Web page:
More and more marketing bosses are envisioning the office of the future — not so much as a place to sit and work, but as a space for collaboration.
It’s a trend that’s burgeoned as a result of the increased demand to continue working from home past the pandemic, which has led many businesses to adopt a hybrid 3:2 working model.
“Even though a large portion of employees may remain virtual, they’ll still need to come into the office for training and to collaborate,” said Michael McDaniel, VP and general manager of the Modern Workplace unit at Tysons, B2B IT services company DXC Technology, who shared that collaboration and flexibility are among the leading factors driving the IT business currently.
But the return of in-person business hardly means the end of technology as a collaboration tool especially as companies continue to expand their offerings in this space, such as Microsoft Hub Room and Cisco Collaboration Room.
He noted that 15% of his clients used the virtual meeting software Microsoft Teams a year ago; now it’s greater than 80%. And Microsoft continues to remake our work lives. In early February, it unveiled Viva, an employee experience platform, to help motivate employees.
Marketing executives are busy preparing for this new, hybrid world of in-person and remote collaboration post-pandemic.
Barry Lowenthal, CEO of the New York-based media agency Media Kitchen, with clients including Victoria’s Secret and Loews Hotels, sees emerging technologies as fostering the ease of working together. “All these technologies, from video to chat to better cloud-sharing tools, have just brought us closer together and allowed us to successfully service our clients and pitch new business,” he said.
Aside from helping along business through the pandemic, he expects them to continue to be a vital part of the business. “They are all going to become standard tools,” he said. “Anything that improves service and employee quality of life becomes standard.”
Even before the pandemic, B-Reel, a Stockholm-based creative agency, did a large amount of work for clients, which include H&M and Hyundai, on platforms such as Slack, Figma and Google Workspace, said Petter Westlund, co-founder and executive creative director of products and services at the company. “It just feels like we’ve evolved to more of a shared sense of remote work etiquette than we’ve had before,” he said. “Everybody has to invest in making collaboration work.”
While he believes virtual working is here to stay, Westlund is among those who look forward to a return to the physical headquarters. “The flexibility is great, but it also makes you appreciate the quality of interaction you get from being in person, and that there are benefits from the ritual of going to work and having a shared space with your colleagues, and clear boundaries between work time and free time,” he said.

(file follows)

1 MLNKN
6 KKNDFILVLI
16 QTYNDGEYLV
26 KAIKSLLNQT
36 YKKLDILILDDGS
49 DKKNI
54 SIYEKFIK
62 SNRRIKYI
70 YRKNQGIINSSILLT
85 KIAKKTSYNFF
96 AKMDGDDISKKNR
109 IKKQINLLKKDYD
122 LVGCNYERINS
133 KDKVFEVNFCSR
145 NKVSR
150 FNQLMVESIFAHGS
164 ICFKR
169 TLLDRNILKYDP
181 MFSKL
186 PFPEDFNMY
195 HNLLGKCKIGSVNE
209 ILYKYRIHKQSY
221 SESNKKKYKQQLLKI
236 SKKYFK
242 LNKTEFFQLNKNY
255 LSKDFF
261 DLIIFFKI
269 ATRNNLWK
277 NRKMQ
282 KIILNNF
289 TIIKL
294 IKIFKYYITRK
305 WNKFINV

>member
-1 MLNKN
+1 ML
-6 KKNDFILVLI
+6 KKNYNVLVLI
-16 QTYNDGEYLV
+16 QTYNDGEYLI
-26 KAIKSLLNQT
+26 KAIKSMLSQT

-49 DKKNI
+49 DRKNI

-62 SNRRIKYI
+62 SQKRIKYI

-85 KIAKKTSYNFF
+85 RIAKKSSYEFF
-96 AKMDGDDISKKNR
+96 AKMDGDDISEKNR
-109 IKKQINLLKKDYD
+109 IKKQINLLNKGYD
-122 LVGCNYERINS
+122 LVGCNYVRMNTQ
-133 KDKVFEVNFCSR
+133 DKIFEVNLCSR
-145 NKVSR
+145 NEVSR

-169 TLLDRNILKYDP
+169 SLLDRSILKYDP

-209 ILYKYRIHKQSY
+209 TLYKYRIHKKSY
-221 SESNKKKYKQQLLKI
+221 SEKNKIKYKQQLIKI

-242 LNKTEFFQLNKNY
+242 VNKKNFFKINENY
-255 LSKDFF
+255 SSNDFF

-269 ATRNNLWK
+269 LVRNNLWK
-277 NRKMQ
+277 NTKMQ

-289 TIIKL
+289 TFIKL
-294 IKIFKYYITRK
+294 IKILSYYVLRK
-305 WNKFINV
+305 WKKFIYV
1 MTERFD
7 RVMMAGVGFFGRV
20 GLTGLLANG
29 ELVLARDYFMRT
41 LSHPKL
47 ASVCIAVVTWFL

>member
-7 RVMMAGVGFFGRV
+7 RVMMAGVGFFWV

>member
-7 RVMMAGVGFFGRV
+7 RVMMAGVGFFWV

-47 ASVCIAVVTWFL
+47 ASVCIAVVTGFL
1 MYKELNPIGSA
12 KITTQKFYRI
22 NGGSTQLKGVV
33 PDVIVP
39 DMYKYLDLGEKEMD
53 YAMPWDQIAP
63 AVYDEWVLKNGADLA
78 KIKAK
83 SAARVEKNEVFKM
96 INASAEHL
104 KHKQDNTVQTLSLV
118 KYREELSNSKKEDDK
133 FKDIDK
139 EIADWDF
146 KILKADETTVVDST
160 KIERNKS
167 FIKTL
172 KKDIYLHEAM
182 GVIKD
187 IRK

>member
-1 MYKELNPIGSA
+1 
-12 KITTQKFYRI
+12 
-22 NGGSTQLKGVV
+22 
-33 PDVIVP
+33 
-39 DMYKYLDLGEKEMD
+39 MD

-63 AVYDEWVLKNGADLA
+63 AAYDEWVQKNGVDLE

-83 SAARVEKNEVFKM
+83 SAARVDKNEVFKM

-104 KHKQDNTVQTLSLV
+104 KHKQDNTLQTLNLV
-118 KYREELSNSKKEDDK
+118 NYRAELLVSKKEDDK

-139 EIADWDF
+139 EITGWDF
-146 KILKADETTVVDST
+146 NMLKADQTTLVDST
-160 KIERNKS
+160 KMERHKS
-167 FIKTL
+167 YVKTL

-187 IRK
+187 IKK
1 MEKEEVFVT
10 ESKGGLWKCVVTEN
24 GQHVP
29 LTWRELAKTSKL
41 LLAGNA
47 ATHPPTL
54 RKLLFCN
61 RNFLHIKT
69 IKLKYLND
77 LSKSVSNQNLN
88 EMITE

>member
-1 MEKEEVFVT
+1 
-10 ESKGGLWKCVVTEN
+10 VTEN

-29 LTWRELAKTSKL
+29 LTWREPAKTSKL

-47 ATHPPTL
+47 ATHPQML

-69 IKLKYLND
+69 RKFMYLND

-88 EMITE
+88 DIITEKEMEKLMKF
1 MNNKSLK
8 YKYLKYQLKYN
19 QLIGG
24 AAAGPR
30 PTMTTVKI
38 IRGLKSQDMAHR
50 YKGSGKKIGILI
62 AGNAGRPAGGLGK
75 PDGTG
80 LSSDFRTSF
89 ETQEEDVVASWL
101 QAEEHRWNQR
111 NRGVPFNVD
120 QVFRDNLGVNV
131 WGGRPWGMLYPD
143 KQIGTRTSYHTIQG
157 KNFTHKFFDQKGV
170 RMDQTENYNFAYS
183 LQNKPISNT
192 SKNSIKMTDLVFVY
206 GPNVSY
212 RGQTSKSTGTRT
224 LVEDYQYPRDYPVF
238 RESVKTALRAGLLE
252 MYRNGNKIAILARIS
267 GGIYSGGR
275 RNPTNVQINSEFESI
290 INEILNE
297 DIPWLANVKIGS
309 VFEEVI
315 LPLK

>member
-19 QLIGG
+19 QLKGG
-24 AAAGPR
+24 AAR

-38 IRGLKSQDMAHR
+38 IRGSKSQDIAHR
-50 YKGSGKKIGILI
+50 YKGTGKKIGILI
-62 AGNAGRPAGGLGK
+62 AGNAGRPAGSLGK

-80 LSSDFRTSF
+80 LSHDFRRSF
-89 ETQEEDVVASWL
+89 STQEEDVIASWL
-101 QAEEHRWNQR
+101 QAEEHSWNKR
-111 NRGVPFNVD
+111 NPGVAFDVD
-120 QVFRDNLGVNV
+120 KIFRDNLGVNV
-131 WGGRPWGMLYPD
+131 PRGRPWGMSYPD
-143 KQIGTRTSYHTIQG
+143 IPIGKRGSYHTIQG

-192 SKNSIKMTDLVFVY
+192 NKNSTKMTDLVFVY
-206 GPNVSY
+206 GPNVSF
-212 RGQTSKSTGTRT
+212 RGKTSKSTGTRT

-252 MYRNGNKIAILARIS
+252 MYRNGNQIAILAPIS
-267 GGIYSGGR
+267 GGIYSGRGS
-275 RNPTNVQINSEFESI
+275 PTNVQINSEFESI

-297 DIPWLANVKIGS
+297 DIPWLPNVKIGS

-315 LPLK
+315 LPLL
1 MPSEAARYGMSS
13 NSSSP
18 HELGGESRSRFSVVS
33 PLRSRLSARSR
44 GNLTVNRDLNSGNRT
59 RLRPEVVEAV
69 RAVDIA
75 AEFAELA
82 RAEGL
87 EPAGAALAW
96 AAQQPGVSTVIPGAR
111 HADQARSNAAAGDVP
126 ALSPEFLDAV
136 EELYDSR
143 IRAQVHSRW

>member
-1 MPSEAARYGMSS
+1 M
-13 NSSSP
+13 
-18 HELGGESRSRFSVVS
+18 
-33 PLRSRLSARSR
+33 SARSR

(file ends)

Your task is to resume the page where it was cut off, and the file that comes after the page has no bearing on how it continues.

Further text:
Westlund envisions technology will help employers with not just collaboration, but other elements of the business, and in everyday life. “This is just the beginning,” he added.
Joshua Evan Greenberg, managing director at the Los Angeles creative studio Caveat, which has worked on campaigns for Amazon and Nike, points to the importance of a platform that’s become integral to many lives over the past year. He said around 20% of his company’s client communication and as much as 90% of internal communication are now happening by way of Slack, including communication between its live-action production teams.
The service has led to transparency as well as streamlined and expedited communication between its clients and creatives. The studio was able, for example, to seamlessly film a massive celebrity campaign for the new $6 billion SoFi Stadium in Inglewood, California, during the height of the pandemic because its comms infrastructure enabled it to spend more time doing the actual work and less time talking about it. It also provided clients with the access and information they needed to work more confidently within their organizations.
Caveat also implemented Frame.io as its cloud-based collaboration platform for post-production, allowing the studio to quickly provide feedback on work, optimize communication between creatives, project managers and clients and reduce oversight.
“We’re constantly looking for ways to leverage technology to eliminate waste, and to improve the quality of our work and the quality of our work lives,” Greenberg said. Benefits include the ability to maintain a smaller staff, reduce unnecessary communications, eliminate redundancies in task management, and increase productivity and human resources, he added.
As breakthrough as these tech advances have been, Greenberg is also mindful of the need to not rely too heavily on them.
One of the best parts of working in the creative industry is collaborating with like-minded individuals, he said. “If we forget to leverage video conferencing or schedule virtual brainstorming and ideating sessions, then individuals can begin to feel like they’re part of an assembly line. In these cases, the technology can work against employee or team morale,” he added.
The challenge, as ever, is balancing human and machine. As Greenberg put it: “We’re working hard to avoid mechanistic dehumanization.”
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